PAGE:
CONSTANCE BAY – Constance Bay’s Len Russell has been a fixture of the Constance and Buckham’s Bay Community Association (CBBCA) for more than 25 years.
Earlier this year, current (and many times prior) CBBCA President Len Russell told the board he was stepping down from his role and retiring from active duty.
On Saturday (May 7) afternoon, at the NorthWind Wireless Fibre Centre, the CBBCA board, the Constance Bay community, and a host of community volunteers and friends paid tribute to the tireless volunteer while renaming the outdoor ice pad after the community leader, even if they didn’t quite believe his words.
“Whenever we had a tough job to do, we knew who to call, who would follow through,” CBBCA vice president Janette Edwards read in a poem she wrote in honour of the guest of honour.
She was one of several past and present CBBCA board members and volunteers to speak to Russell and thank him personally for his devotion to Constance Bay.
“I just hope you are going to be as good a past president as you were a president,” CBBCA director and Russell’s wife Denise Damecour said.
After the speeches, Russell took time to speak with West Carleton Online while enjoying a glass or retirement wine.
“I had to announce I was really, really going to leave this time,” Russell said, rarely using the word I in our discussion again. “Penny (Johnson) and Anita (Kamps) both joined me 22 years ago and the truth is, that’s why it really worked. There’s a perception in the community that I’ve been the president for 25 years. But that’s not true, there’s been about seven others over that time.”
Russell came to Constance Bay in 1995, then still part of West Carleton Township. It only took a couple of years before he joined the CBBCA board.
West Carleton Online publisher Jake Davies’ earliest memories of Russell date back to the early 2000s when Russell agreed to be interviewed for the West Carleton Review, while his house burned down behind him. It was an early example of the type of person Russell is, putting his community before himself in times of need.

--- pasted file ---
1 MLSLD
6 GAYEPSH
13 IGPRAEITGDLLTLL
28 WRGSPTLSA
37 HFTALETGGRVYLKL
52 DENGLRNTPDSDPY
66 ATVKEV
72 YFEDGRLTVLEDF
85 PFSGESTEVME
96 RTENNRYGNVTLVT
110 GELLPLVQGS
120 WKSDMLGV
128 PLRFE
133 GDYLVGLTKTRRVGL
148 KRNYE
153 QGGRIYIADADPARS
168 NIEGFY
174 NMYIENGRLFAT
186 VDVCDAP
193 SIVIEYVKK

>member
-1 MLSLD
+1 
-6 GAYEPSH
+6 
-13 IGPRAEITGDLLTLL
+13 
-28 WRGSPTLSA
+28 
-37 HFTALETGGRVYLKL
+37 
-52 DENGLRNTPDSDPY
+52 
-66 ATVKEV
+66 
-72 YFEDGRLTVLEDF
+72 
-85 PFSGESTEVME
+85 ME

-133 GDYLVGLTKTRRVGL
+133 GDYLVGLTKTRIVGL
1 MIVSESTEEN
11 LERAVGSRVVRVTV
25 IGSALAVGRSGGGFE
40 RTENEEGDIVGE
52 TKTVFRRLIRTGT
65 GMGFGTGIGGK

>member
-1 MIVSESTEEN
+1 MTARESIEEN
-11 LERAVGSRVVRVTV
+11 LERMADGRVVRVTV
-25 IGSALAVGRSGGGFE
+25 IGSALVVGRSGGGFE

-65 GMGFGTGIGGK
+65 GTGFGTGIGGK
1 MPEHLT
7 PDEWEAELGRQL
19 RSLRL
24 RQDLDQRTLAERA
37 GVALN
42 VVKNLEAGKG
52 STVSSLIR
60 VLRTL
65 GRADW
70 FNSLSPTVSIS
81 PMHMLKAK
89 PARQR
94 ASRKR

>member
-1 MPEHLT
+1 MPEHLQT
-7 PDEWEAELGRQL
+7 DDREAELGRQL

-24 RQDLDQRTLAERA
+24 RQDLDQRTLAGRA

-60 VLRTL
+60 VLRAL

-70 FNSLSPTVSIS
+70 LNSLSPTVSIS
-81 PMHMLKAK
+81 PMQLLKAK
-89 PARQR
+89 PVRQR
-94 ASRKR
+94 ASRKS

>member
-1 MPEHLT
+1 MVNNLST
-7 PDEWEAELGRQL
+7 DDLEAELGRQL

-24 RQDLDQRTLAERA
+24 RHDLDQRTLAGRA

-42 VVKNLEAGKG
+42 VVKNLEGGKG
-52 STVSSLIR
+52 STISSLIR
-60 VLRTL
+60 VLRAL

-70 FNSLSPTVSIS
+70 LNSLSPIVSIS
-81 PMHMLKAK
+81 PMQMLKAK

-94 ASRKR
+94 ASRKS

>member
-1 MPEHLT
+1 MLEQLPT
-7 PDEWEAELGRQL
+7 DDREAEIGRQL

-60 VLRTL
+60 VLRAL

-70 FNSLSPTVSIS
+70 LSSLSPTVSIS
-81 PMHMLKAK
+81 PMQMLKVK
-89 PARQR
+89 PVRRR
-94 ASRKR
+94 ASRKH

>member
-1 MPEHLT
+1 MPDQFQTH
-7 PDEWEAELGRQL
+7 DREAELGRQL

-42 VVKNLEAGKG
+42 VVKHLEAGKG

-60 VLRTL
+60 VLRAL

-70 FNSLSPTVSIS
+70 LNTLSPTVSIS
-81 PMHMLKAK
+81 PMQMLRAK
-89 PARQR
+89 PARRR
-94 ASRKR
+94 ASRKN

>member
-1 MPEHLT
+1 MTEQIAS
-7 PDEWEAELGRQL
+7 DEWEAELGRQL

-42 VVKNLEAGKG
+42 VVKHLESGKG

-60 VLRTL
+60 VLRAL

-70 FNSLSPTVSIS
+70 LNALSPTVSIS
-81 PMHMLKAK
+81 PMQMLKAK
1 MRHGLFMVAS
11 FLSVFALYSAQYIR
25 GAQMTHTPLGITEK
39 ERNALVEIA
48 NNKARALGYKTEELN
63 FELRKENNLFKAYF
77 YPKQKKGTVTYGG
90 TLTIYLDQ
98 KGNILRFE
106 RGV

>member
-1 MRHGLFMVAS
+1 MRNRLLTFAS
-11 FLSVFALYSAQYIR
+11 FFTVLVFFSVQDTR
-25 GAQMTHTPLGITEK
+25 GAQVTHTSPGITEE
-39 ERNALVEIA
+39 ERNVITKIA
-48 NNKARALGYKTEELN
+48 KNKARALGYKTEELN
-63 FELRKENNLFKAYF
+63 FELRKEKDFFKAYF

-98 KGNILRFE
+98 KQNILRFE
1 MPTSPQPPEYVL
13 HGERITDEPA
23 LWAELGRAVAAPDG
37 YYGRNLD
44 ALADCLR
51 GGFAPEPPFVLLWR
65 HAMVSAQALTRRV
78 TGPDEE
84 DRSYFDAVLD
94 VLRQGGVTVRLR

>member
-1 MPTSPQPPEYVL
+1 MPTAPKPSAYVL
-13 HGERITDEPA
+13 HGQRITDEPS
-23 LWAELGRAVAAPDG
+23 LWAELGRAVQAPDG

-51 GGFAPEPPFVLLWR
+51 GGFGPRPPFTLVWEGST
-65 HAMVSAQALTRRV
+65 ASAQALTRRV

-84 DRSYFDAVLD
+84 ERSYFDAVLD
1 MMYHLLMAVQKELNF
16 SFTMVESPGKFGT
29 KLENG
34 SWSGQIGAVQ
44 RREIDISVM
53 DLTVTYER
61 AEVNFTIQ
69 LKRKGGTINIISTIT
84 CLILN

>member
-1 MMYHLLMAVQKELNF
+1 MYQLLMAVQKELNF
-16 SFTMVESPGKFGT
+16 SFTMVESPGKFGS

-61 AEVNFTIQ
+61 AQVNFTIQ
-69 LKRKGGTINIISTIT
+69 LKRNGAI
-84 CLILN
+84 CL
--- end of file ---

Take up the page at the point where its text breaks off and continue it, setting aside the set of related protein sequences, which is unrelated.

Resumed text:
While Saturday’s event was focused on all the work Russell had done for the community in the past, Russell himself wanted to focus on the community’s future.
Earlier in the day, before the Russell appreciation event, the CBBCA Nomination committee hosted a Meet, Greet and Eat event in the community centre in an effort to attract new volunteers to the organization. The event was a huge success as 10 new community members signed up to help that day.
“This has been a target year for us, the transition to a new group,” Russell said. “We’re almost in the first year post-COVID. It will be the first full year with our new kitchen, the first full year of our youth program that was just kicking off pre-COVID. The nice cross-section of volunteers this year, it’s 50 per cent young people, young parents and 50 per cent old people. We have an under 10-years-old group we never had in Constance Bay before. The balance is key. The community is so different now. The different demographics is important. The population has exploded in Constance Bay. Every vacant spot now has a house on it.”
During Russell’s time with the CBBCA, he has been a leader through some of West Carleton’s most extraordinary times and some of Constance Bay’s biggest challenges.
In the spring of 2017, a historic flood washed over the shores of Constance Bay. Despite living in the flood zone, Russell was quick to lead the emergency management and recovery of the devastating natural disaster. He was a key member of the fledgling community volunteer group Constance Bay Flood Relief, which was instrumental in the community’s recovery.
“The key is to tell people the door is open to ideas,” Russell said. “During the 2017 flood, volunteers Heather (Lucente) and Anita knew it was okay to take control. They took charge and I took the credit.”
Constance Bay Flood Relief eventually morphed into something bigger with a wider scope, officially becoming the emergency response volunteer organization West Carleton Disaster Relief (WCDR). Russell would become a board member and leader of that organization, an organization the community would rely on heavily in the years to follow.